History of Eggplant
Eggplant or brinjal, a member of the nightshade family, originally grew wild in northeast India and Burma, spreading across Thailand, Laos and Vietnam, as well as Southwest China. It became one of the most important fruits grown for world consumption, and is considered the King of Vegetables. The following countries are the leading producers of eggplant today:
Origin of Eggplant Names
The name eggplant originated when the British occupied India where the white eggplant was popular. However, today it’s called aubergine in the United Kingdom, but the term originated in France.
Brinjal is the name for eggplant used in India, and derived its name during the 16th and 17th centuries from the Portuguese word beringela.
During the Renaissance, the Italians coined the term mala insana for eggplant, which means mad apple, while the Greeks gave eggplant the name poma amoris, which means love apple.
Eggplants belong to the nightshade family (Solanaceae), along with tomatoes, potatoes and green peppers. Many people think the nightshade plants are vegetables, but they are fruits. When growing nightshades, with the exception of potatoes, they need full sun with temperatures of 70°F (21°C) to 85°F (29°C) for the best results. Eggplants need more warm weather than tomatoes or peppers, but all of these plants wilt in temperatures over 90°F (32°C). All nightshades need weekly watering.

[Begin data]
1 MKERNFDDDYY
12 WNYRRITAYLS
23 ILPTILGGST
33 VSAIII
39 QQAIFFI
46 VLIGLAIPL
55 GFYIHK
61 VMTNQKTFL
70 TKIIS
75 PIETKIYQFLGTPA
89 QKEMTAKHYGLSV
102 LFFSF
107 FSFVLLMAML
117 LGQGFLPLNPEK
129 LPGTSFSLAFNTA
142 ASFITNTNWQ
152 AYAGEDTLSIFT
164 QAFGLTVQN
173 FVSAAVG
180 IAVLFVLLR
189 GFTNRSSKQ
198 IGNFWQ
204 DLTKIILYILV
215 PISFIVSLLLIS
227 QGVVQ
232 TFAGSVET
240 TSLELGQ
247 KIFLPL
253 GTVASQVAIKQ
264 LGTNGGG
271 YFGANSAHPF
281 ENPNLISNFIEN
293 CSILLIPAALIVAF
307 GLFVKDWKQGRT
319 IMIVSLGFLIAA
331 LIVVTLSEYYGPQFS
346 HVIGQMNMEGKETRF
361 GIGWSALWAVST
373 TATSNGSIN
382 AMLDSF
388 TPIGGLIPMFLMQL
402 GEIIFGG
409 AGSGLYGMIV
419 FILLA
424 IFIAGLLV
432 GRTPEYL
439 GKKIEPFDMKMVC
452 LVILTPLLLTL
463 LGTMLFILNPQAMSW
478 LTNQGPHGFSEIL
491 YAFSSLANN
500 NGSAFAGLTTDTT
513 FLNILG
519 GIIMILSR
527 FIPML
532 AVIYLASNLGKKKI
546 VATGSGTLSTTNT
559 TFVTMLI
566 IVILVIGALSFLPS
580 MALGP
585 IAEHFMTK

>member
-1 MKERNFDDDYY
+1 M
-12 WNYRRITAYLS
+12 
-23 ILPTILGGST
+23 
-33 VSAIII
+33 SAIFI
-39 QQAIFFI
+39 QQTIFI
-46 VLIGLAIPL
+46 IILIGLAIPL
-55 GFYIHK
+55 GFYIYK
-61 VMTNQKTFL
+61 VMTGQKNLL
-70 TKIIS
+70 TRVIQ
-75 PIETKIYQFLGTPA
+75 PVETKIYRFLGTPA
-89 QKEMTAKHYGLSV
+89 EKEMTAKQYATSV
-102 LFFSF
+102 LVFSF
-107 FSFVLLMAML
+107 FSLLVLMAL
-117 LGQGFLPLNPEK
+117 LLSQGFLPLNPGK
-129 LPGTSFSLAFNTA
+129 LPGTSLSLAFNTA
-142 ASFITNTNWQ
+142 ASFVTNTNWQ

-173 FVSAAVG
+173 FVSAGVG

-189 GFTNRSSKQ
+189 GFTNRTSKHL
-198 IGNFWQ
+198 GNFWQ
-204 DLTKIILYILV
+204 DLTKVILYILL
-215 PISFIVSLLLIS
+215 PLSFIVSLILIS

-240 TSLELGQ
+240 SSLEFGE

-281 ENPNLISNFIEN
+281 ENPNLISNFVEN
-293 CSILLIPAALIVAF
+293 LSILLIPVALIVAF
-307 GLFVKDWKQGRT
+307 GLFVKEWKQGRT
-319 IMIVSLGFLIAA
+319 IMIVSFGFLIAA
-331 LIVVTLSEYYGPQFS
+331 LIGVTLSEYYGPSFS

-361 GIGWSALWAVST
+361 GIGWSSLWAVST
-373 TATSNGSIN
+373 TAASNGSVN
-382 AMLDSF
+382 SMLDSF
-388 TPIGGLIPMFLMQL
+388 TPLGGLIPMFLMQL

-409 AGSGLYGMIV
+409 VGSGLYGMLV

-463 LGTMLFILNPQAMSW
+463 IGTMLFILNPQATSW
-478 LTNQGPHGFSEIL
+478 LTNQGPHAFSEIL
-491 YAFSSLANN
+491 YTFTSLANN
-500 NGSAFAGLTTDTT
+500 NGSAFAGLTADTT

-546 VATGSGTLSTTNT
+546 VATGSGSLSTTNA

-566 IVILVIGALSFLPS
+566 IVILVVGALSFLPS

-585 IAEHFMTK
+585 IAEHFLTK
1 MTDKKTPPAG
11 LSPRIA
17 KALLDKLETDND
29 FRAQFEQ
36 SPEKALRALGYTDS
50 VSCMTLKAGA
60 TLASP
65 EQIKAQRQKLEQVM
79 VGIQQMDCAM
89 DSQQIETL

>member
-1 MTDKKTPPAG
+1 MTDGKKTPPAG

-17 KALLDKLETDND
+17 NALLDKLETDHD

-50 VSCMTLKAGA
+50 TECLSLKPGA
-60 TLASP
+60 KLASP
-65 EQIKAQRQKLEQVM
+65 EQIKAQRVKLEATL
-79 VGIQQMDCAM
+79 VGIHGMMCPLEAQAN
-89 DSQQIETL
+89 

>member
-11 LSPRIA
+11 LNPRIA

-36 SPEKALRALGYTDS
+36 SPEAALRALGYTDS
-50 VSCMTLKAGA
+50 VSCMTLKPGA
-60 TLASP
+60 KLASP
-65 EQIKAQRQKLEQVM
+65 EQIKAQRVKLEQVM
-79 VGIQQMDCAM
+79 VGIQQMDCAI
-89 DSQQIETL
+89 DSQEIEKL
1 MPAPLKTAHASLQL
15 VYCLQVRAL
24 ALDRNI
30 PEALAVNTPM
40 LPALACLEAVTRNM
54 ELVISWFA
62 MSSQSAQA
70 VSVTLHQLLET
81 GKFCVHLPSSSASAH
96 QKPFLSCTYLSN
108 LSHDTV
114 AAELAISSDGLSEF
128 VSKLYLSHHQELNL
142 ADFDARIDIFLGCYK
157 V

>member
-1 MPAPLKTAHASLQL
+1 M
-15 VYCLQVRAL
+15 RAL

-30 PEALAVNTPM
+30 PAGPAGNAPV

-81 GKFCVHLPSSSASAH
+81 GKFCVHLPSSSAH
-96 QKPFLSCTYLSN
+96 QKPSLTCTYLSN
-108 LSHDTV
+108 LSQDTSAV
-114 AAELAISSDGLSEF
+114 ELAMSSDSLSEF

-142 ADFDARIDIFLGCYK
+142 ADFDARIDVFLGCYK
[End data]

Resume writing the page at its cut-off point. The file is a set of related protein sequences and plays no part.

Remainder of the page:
Benefits of Eggplant or Brinjal
No matter what you call it, eggplant is delicious and nutrient rich, making it a healthy, satisfying addition to your menu. Eggplant is full of vitamins and minerals, as well as fiber and the antioxidant, nasunin, which protects your cells from damage. The other antioxidants in eggplants help prevent high cholesterol, and strengthen your resistance to viruses.